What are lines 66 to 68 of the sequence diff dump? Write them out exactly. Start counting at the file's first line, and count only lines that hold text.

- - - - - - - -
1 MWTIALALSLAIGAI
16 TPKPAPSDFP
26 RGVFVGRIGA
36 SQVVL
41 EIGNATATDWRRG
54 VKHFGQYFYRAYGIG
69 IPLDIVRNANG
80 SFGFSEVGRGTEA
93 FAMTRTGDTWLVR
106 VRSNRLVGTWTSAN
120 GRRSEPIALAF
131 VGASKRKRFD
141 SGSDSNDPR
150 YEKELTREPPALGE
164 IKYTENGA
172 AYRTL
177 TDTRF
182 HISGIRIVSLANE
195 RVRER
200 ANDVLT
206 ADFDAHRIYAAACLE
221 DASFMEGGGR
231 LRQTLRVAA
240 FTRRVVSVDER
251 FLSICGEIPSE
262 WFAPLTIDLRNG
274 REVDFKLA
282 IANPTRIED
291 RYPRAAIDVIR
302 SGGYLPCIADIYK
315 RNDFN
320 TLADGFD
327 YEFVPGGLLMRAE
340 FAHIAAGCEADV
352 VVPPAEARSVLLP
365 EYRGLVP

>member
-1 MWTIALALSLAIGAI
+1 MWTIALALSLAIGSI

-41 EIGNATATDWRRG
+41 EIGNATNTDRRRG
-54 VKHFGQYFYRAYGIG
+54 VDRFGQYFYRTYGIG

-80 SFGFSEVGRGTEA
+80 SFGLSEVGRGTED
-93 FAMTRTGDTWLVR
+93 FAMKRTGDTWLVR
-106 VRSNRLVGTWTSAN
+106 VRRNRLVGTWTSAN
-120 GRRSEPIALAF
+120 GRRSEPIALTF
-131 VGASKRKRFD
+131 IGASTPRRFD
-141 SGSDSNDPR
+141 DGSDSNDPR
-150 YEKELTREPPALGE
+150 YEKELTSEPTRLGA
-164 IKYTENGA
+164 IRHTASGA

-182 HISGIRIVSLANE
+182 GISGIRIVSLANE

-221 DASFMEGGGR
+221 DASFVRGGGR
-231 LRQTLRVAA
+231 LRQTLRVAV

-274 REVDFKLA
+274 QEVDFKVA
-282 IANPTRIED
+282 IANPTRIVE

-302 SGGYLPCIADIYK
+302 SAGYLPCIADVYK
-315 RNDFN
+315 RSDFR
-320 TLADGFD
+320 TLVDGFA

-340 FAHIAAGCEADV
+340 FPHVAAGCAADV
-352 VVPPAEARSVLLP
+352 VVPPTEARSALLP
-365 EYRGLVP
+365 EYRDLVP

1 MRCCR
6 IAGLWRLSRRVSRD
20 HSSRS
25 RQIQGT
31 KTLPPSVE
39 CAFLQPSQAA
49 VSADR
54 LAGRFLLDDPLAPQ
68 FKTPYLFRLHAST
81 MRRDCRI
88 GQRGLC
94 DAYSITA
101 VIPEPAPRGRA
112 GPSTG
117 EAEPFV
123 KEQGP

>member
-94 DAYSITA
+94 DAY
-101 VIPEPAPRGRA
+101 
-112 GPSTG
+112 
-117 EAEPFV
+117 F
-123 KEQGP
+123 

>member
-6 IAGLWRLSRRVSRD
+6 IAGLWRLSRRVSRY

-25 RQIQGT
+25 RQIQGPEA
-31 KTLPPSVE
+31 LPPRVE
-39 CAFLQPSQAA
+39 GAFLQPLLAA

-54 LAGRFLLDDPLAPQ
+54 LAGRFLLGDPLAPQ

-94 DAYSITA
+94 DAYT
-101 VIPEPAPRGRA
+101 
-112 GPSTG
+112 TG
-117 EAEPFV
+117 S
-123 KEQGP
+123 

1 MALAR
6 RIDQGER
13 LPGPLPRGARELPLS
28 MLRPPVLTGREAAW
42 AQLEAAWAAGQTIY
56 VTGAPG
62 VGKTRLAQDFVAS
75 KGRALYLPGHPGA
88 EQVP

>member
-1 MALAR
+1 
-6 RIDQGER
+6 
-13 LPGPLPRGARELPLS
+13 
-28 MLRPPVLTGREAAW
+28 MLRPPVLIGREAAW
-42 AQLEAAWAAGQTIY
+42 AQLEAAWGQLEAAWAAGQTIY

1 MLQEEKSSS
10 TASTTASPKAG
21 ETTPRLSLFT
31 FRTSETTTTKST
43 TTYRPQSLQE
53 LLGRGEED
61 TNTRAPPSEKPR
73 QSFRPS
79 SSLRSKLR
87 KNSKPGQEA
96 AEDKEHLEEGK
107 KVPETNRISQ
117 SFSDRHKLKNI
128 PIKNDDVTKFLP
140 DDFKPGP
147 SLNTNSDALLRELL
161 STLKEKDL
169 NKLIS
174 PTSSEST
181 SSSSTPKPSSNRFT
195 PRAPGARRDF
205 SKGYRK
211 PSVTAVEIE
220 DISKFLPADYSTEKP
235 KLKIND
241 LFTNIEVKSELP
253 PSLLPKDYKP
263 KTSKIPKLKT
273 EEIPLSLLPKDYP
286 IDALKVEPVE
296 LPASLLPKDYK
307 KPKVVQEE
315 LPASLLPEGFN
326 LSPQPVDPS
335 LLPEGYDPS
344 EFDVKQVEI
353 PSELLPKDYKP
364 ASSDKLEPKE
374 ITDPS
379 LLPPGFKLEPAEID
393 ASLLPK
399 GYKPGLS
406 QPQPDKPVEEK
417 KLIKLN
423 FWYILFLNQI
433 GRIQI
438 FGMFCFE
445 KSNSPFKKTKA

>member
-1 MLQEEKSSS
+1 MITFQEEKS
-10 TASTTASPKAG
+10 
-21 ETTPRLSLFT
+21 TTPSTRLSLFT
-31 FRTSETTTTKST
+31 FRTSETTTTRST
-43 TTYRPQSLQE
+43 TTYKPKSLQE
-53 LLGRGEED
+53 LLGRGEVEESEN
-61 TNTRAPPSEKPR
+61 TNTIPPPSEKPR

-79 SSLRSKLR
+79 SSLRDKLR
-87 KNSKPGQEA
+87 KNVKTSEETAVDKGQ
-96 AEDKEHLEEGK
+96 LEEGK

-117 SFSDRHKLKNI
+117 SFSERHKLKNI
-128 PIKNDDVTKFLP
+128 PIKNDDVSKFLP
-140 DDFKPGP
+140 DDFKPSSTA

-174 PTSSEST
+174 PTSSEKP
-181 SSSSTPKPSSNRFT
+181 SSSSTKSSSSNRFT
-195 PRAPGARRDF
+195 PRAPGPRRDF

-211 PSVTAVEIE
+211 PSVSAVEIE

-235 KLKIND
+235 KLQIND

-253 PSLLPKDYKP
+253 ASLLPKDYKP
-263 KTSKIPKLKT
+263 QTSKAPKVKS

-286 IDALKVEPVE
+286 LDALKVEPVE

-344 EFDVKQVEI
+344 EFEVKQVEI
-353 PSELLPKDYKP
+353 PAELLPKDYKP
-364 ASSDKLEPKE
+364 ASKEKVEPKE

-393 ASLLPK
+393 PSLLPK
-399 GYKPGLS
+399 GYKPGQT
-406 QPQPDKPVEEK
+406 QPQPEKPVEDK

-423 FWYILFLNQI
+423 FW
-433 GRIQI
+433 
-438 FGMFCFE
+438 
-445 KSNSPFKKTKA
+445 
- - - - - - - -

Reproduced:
-274 REVDFKLA
+274 QEVDFKVA
-282 IANPTRIED